I found the idea of this house on the outskirts of the city and your engagement with the city different because you have explored places that are on the margins, as is the character of Mithi. You seem to be consciously avoiding the typical markers of Kolkata, in fact Park street is only mentioned by Mithi, so what guided this choice?
Actually, you do see Park Street but because it is shot differently, you don’t realise it’s Park Street. Been born and brought up here in Kolkata, I have seen Kolkata in Hindi films...and there are certain templates - there is Victoria Memorial, Howrah Bridge, so I thought why not use the same city and dig a little deeper because this person has an unconventional life so might as well get into an unconventional space that I don’t get to see.
That is my city also. I am actually shooting in the major business district in Kolkata, Dalhousie. There are shots of Dalhousie but it’s shot differently, so if you don’t know that space very well, you’ll hardly realise that’s the place. Also the ferry, we all know that the ferry exists, but we hardly get to see it.
It was also very important for me that Mithi undertakes that journey where she takes a rickshaw, a train, a ferry and then reaches office because then only will she get to hear the voice. It’s almost insurmountable odds. If she’s doing all of that it’s important to see Kolkata in that space and that pace. I visualized it as when Mithi comes to office, that Kolkata is almost like Mithi, the pace of life that Mithi is getting accustomed to, is also like Mithi.
Mithi’s character is fascinating because she is solitary yet retains her compassion and is not insulated from humanity. What made you think of Soni Razdan for the part?
My reference for Soni razdan is her early work and as a kid, when I watched the television series, Buniyaad. There was something that stayed with me. I love working with people who want to do good work and who are waiting for good scripts and will give you that 100%. And of course they have to be competent, there’s no doubt about that. In my first film I had Deepti Naval, before that Deepti was doing nothing, just bit roles, another film that I did had Revathy and Shabana. So I don’t know what the exact reason is. I loved their acting and I loved the cinema that they did…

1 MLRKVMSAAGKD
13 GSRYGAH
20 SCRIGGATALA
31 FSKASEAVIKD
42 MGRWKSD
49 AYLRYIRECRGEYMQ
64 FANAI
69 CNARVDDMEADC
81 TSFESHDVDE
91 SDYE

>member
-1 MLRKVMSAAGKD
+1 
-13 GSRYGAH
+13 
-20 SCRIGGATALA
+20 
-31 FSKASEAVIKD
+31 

Steeped in nostalgia and I always wished that I got a chance to work with them. The same thing happened for Soni though I made the biggest blunder, I called her up and said I loved you in Kapoor & Sons! I don’t know what I was doing! But she was very gracious. I read somewhere that she was doing Raazi so I thought I’d give it a try and call her, so I spoke to her and she agreed.
Also, as a director I want to work with people who enrich my craft and my experiences. I also want them to help me learn certain things. Soni has experience in theatre and I knew that I could change the way she looks and she would be willing to experiment also. I thought she would be more receptive to changing the way she looks. The entire brilliance of the performance is also its adaptability. She also came up with many suggestions and was completely into it, which was a very good thing. If you lead actors completely into that space, it becomes that much easier to direct also.
Will we get to see a theatrical release of your film?
We are hoping for it but let’s see. Hopefully, next year sometime, as things stand.